With the vinyl renaissance in full swing in 2008, there were quite a few vinyl releases--both reissues as well as new releases. In the next few segments, I will concentrate on the best new rock and pop vinyl releases of 2008 as well as a few reissues that you should be sure to pick up before they go out of print. Many of these releases are analog recordings, all are great musically, and all sound fantastic. Don't miss them--because as many of us have learned, buy them now or be sorry later!
Mudcrutch--S/T, 180 gr. 2 LP set w/ uncompressed audiophile cd
This release has to be one of the finest rock releases of 2008. Tom Petty reunites with his first band Mudcrutch, and the result is a loose, expansive set that borrows as much from The Byrds as it does seventies country rock and it doesn't disappoint in sonics or in material. The nine-minute epic "Crystal River," is a clear high point of the record. Petty and his crew get to really stretch out and this dynamic 180 gram pressing mastered by Chris Bellman at Grundman Mastering really captures every layer of Petty's voice, nuance of Campbell's guitar and decay of every cymbal crash. Included with the vinyl is an uncompressed compact disc taken from the same master as the LP. While not quite as sonically rich as the vinyl, the cd is a breath of fresh air in a world of compressed and maximized music. Highly recommended.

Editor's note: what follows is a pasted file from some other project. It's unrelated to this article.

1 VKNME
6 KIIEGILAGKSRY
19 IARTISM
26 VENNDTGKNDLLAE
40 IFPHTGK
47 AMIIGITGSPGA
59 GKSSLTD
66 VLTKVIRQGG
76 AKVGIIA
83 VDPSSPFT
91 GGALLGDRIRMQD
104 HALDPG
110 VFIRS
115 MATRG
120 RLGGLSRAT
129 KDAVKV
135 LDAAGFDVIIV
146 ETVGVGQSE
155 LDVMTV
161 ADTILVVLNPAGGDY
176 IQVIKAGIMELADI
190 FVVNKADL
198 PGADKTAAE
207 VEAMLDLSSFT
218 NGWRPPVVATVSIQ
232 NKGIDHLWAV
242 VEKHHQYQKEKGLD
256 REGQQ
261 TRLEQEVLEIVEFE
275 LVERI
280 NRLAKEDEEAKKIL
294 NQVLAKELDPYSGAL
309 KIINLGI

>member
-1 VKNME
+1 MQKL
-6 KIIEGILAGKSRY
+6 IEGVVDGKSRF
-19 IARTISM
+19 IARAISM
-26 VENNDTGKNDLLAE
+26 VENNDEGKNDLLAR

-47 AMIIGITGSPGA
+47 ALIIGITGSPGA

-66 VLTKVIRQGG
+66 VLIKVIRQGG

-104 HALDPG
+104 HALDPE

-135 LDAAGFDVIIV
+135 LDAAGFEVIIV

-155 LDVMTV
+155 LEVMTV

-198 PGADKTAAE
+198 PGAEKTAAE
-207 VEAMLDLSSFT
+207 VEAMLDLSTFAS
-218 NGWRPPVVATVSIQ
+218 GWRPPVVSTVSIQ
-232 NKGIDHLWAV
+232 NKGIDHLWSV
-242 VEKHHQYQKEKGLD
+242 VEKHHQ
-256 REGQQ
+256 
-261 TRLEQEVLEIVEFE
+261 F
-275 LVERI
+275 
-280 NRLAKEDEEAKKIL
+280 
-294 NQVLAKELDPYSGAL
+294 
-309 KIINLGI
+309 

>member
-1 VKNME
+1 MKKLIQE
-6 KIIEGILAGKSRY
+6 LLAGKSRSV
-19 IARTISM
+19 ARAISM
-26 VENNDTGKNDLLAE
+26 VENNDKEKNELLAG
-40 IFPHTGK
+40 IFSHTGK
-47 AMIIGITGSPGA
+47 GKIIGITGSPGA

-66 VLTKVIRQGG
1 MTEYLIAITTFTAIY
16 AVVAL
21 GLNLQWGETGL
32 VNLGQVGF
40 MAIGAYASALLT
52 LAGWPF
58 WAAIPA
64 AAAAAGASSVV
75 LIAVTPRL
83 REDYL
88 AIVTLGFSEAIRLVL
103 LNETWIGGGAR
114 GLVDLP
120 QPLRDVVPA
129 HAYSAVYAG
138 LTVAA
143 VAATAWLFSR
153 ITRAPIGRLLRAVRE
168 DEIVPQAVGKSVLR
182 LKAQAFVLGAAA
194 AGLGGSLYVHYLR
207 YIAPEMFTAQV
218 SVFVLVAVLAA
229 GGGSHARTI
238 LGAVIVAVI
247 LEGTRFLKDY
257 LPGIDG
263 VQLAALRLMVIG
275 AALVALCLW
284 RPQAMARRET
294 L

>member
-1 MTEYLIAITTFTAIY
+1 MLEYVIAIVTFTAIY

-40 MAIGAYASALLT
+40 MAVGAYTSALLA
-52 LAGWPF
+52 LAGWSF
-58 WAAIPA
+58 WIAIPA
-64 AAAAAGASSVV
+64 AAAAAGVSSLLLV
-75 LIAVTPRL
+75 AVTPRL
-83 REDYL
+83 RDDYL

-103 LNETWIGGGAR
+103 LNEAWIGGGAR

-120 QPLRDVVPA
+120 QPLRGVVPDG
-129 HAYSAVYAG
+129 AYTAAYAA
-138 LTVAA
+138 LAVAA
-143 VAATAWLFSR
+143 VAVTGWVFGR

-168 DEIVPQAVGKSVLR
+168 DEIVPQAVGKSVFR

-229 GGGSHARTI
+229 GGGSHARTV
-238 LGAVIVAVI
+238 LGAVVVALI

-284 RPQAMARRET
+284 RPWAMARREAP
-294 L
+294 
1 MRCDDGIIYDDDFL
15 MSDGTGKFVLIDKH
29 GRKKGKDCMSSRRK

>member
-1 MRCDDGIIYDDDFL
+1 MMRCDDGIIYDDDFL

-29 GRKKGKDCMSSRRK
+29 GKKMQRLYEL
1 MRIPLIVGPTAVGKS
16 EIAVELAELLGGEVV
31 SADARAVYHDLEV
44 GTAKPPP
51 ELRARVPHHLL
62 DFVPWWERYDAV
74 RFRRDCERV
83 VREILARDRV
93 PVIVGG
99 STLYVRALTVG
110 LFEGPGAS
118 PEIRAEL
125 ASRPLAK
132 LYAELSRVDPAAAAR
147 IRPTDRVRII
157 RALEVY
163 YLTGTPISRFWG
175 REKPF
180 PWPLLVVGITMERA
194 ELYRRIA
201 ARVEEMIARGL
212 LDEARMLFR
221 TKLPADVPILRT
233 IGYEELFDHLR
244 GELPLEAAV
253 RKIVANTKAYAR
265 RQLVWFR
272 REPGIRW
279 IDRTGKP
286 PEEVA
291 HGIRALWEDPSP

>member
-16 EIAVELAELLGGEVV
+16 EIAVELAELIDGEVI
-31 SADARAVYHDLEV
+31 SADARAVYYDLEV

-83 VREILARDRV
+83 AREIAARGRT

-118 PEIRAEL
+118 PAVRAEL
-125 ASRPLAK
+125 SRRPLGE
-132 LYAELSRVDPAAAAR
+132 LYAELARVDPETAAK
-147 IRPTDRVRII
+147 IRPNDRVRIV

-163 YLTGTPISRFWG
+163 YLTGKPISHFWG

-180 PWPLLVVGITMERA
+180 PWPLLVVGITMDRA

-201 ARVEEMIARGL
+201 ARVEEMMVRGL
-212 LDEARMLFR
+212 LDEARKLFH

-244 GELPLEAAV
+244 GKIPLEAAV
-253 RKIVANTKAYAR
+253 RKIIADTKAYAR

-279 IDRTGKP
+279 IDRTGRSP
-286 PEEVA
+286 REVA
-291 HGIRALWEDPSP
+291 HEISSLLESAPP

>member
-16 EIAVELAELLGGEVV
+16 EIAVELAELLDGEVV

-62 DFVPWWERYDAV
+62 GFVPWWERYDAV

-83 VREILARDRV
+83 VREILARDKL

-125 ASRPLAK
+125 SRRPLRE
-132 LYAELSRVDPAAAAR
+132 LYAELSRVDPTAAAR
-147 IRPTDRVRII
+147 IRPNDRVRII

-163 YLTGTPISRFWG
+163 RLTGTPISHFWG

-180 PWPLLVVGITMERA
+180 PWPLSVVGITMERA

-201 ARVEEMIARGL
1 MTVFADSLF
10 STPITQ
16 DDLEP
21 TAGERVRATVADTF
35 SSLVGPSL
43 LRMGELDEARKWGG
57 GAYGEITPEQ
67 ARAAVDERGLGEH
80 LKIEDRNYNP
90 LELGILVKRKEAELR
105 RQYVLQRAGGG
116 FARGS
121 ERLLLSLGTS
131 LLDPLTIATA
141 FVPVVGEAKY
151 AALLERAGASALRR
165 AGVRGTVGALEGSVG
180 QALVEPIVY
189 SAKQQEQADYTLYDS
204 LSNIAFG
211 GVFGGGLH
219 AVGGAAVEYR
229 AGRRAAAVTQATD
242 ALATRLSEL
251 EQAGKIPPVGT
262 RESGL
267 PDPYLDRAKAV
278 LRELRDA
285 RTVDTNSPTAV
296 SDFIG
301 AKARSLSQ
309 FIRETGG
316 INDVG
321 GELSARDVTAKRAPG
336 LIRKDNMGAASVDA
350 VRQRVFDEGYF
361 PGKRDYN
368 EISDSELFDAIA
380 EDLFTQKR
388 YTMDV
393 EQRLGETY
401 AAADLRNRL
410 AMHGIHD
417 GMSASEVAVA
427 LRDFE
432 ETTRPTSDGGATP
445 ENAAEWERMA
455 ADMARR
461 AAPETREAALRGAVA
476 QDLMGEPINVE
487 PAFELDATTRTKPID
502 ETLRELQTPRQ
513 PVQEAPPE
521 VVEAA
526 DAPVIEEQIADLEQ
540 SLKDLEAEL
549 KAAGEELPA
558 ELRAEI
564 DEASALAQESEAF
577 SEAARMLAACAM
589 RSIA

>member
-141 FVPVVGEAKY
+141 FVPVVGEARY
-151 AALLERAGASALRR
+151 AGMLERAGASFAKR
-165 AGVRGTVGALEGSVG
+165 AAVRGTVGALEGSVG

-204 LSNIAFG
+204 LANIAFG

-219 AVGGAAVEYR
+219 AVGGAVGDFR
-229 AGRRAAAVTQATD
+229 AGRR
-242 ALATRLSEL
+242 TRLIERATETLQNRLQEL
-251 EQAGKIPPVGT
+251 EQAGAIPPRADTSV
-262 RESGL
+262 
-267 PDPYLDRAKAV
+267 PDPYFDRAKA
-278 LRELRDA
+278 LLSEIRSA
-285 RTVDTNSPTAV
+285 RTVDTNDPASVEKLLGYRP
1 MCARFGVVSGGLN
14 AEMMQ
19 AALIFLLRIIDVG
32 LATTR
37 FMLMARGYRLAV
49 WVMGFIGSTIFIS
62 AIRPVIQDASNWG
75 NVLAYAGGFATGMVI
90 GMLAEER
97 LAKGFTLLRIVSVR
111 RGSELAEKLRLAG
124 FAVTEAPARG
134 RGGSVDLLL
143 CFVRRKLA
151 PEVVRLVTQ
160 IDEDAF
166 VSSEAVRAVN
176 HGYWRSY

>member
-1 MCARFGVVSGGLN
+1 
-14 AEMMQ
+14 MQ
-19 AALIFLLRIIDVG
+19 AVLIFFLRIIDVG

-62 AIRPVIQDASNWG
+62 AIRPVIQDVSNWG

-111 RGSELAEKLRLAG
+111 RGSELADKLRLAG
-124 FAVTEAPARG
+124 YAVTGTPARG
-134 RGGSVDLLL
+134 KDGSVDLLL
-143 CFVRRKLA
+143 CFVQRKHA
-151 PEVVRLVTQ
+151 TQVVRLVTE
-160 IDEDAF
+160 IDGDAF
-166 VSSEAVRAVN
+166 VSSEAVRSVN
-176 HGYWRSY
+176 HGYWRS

Mudcrutch Live! 180 gr. EP w/ uncompressed audiophile cd
Mudcrutch's live EP, taken from two live appearances in 2008 deserves at least an honorable mention. Two of the finest songs from the studio record, the epic Crystal River and the rocker Bootleg Flyer are featured. The band stretches out for fifteen minutes on Crystal River, and never wears out its welcome. While the soundstage is not as well defined as that on the studio record, the sonics are surprisingly good for a live record with great dynamics and well delineated voices and instruments. As with the studio release, there is an uncompressed cd included with the vinyl, which again is an example of what digital could sound like if done without excessive compression and maximization.
Unbiased reviews of new vinyl releases, audiophile reissues, and more